You can enter France if you haven’t been boosted, but that might be all you can do
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As much as I tried to escape it, I am compelled to continue writing about the French health pass thanks to all of the TPG readers who anticipate traveling to France and don’t know what to do with the new COVID-19 booster shot requirement starting this weekend.
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While I usually answer five questions in my weekly column, I received many inquiries asking the same question:
Do you have any idea what to do in this situation: My first dose was in January 2021 and my second was in Februrary. I received the booster as soon as it was available in November. This means my booster wasn’t in the 5-7 month period France requires for the pass, which is critical. I’m not sure if you have access to someone for an answer on this, but I thought I’d reach out to you in case you do. I’m considering a trip in early Spring, because ‘Paris is always a good idea,’ right?!
What is happening on Jan. 15?
As of Jan. 15, 2022, France will be changing the criteria currently used to restrict access to public spaces within the country to only admit those who are fully vaccinated and boosted against COVID-19. President Emmanuel Macron had previously said the original rules would be in effect through at least July 2022.
The French health pass, also known as the “pass sanitaire,” will soon be referred to as the French vaccine pass or “pass vaccinal,” according to Atout France, the official French government tourism agency.
This means that starting Saturday, Jan. 15, all tourists to France that are over 18 will need to show proof of full COVID-19 vaccination, in addition to proof of a third dose or booster administered within five to seven months after one’s final dose of a vaccine accepted by the French government.
“Currently only the Pfizer, Moderna, AstraZeneca and Johnson & Johnson vaccines are accepted for entry into France,” says the U.S. Embassy in France. “Travelers who have received all required doses of a WHO-licensed vaccine not approved by the European Medicines Agency require an additional single dose of an EMA-approved mRNA vaccine (currently Pfizer or Moderna).”
How to get a vaccine pass
“For foreign visitors who already have a Pass Sanitaire (to be known as the Vaccine Pass on Jan. 15), they will need to visit a pharmacy to show proof of a third dose (in addition to their initial vaccination) and have the pharmacy update their pass,” confirmed a spokesperson for Atout France, who also said that only vaccinated travelers will be able to obtain the pass.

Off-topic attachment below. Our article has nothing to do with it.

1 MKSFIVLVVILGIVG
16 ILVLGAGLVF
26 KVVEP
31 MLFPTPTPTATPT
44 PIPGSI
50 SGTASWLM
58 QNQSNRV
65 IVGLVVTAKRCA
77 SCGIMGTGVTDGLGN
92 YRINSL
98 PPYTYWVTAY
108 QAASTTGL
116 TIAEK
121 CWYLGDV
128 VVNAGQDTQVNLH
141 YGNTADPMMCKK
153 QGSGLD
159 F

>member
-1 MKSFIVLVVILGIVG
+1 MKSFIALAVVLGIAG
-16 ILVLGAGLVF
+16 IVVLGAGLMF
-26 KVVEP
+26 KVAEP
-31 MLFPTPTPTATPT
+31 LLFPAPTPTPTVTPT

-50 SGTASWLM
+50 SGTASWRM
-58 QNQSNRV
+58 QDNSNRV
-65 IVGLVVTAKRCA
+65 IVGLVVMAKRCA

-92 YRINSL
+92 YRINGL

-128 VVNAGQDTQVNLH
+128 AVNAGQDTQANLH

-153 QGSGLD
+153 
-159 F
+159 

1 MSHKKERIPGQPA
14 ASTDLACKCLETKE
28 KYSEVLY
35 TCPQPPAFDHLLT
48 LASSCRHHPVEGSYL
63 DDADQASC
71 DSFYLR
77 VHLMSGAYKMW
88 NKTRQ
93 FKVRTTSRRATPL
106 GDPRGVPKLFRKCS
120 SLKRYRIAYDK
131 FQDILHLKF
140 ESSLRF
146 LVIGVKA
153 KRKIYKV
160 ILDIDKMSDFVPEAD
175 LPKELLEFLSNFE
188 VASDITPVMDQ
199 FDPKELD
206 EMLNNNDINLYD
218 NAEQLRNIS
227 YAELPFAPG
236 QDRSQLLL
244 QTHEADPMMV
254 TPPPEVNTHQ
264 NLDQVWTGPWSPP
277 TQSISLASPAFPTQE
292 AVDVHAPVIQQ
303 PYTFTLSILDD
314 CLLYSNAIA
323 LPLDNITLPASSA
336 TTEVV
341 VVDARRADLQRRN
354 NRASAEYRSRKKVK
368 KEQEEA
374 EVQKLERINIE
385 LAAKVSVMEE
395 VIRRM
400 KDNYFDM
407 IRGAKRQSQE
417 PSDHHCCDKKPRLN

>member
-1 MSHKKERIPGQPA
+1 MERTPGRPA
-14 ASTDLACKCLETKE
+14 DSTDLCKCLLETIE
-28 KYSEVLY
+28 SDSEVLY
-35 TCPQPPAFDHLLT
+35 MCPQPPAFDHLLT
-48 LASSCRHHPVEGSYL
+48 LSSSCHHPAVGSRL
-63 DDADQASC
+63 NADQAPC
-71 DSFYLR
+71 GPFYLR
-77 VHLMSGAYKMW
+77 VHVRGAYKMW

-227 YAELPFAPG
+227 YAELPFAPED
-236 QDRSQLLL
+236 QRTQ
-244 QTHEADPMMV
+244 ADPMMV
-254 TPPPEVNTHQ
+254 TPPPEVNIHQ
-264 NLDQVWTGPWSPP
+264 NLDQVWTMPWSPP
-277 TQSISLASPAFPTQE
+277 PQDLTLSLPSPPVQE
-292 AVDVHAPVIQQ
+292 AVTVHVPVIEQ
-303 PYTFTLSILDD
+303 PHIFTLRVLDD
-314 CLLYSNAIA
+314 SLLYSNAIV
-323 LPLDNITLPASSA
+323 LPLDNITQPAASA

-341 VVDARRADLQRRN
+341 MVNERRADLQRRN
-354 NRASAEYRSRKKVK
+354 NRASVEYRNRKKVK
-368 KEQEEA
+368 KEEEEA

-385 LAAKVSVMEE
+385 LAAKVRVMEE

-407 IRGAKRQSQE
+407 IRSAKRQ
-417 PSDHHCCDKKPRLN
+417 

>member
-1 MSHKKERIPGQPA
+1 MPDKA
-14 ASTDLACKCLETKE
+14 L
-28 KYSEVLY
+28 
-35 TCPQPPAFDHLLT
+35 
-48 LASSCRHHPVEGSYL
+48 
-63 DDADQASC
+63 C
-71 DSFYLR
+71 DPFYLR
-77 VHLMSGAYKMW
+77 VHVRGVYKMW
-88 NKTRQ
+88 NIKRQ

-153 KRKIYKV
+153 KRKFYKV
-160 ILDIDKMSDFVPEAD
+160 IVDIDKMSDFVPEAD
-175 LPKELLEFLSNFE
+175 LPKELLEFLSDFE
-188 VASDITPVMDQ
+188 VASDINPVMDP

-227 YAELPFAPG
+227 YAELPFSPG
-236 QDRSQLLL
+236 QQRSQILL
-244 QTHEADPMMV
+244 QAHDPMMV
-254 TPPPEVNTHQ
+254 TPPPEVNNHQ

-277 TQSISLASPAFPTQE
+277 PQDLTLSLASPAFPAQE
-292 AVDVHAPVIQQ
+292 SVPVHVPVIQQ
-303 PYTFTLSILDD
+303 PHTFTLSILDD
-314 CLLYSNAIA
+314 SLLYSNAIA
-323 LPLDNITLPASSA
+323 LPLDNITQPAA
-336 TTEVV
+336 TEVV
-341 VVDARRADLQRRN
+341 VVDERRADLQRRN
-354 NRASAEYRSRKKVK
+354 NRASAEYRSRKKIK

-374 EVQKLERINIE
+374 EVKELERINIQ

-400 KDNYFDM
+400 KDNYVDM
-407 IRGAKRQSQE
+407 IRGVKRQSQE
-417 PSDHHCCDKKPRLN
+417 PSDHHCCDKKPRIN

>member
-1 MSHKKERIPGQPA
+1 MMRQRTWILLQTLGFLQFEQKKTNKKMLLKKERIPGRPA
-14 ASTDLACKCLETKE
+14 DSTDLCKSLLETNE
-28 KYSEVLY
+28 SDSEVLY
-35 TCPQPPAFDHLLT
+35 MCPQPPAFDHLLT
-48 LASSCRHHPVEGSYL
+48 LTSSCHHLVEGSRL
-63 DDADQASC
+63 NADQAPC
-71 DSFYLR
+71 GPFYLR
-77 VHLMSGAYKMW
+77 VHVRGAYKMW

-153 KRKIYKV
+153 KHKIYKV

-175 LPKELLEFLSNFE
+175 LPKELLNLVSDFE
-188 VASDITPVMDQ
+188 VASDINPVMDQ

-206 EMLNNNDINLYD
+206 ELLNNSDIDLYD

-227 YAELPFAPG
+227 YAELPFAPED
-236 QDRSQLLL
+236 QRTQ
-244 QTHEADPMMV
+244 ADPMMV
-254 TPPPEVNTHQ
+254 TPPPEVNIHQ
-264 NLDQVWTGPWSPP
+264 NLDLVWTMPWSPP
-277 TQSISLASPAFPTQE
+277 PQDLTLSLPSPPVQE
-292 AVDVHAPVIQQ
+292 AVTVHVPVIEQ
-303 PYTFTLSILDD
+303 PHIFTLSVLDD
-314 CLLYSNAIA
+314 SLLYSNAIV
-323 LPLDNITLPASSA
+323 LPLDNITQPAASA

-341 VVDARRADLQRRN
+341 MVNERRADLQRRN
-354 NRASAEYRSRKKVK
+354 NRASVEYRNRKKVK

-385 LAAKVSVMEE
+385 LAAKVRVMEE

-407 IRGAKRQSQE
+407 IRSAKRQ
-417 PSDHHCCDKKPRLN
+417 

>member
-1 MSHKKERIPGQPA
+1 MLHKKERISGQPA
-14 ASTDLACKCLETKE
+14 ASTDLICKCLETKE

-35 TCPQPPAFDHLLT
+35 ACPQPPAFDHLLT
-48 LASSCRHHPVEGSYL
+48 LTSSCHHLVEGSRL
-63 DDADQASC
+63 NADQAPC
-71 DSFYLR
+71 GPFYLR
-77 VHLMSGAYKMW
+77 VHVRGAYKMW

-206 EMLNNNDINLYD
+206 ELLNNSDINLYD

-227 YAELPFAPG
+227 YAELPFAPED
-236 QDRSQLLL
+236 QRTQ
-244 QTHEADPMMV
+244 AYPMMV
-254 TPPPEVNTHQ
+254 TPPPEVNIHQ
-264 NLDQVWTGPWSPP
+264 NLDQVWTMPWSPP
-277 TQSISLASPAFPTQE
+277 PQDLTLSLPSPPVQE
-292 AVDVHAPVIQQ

As has been the case since October, travelers can still obtain the pass on the ground in France by visiting participating pharmacies and showing a passport and proof of vaccination and booster.
Although unvaccinated travelers had previously been able to get a temporary pass by showing results of a negative COVID-19 test, that is no longer the case.
“Essentially, as it’s now a Pass Vaccinal only vaccinated travelers are eligible to obtain one,” said Atout France.
Nearly 3,000 pharmacies are currently issuing vaccine passes, including almost 700 in Paris. The French Health Ministry provides a map outlining pharmacies by location throughout the country.
Are those boosted more than seven months prior to visiting france ineligible for the pass?
The short answer is yes, though a booster is not required to enter the country.
“For entry purposes only, for all vaccines approved for use in the United States, a booster dose is not required to be considered fully vaccinated,” said the embassy.
Anecdotally, I have heard stories from TPG readers who successfully visited restaurants, bars and museums sans pass by showing their CDC vaccination record.
What else do I need to visit France at the moment?
Fully vaccinated travelers coming from the U.S. must show results of a negative PCR or antigen test taken within 48 hours prior to departure for France, in addition to completing an Eos electronic form online.
If you still have questions, we recommend consulting the websites for the Ministry for Europe and Foreign Affairs, the U.S. Embassy or Atout France. Also, note that many airlines provide answers to COVID-19-related travel questions in specific countries, including Air France.
While this was a departure from our usual weekly column format, I hope it was just as helpful and I sincerely wish I had better news to report.
For what it’s worth, I still think Paris is (sometimes) a good idea depending on how safely you can visit. But that’s how I am personally approaching travel right now.
Featured photo of a health worker at a pop-up COVID-19 testing tent in Paris on Jan. 12 by Nathan Laine/Bloomberg/Getty Images.
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